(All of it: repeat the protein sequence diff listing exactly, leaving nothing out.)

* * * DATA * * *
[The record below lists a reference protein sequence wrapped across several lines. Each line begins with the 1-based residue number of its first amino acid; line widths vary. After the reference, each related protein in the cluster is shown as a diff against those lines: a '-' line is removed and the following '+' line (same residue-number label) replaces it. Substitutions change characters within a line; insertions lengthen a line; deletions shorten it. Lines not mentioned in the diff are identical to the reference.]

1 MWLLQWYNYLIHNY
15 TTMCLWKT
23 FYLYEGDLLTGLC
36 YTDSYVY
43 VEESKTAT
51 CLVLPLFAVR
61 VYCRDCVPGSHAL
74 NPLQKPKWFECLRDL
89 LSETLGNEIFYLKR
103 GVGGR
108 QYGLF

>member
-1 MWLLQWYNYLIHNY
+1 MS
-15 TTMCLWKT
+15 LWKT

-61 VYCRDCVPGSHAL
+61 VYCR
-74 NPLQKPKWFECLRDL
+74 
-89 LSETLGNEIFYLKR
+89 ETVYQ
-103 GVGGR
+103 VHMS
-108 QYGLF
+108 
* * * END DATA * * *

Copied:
[The record below lists a reference protein sequence wrapped across several lines. Each line begins with the 1-based residue number of its first amino acid; line widths vary. After the reference, each related protein in the cluster is shown as a diff against those lines: a '-' line is removed and the following '+' line (same residue-number label) replaces it. Substitutions change characters within a line; insertions lengthen a line; deletions shorten it. Lines not mentioned in the diff are identical to the reference.]

1 MWLLQWYNYLIHNY
15 TTMCLWKT
23 FYLYEGDLLTGLC
36 YTDSYVY
43 VEESKTAT
51 CLVLPLFAVR
61 VYCRDCVPGSHAL
74 NPLQKPKWFECLRDL
89 LSETLGNEIFYLKR
103 GVGGR
108 QYGLF

>member
-1 MWLLQWYNYLIHNY
+1 MS
-15 TTMCLWKT
+15 LWKT

-61 VYCRDCVPGSHAL
+61 VYCR
-74 NPLQKPKWFECLRDL
+74 
-89 LSETLGNEIFYLKR
+89 ETVYQ
-103 GVGGR
+103 VHMS
-108 QYGLF
+108 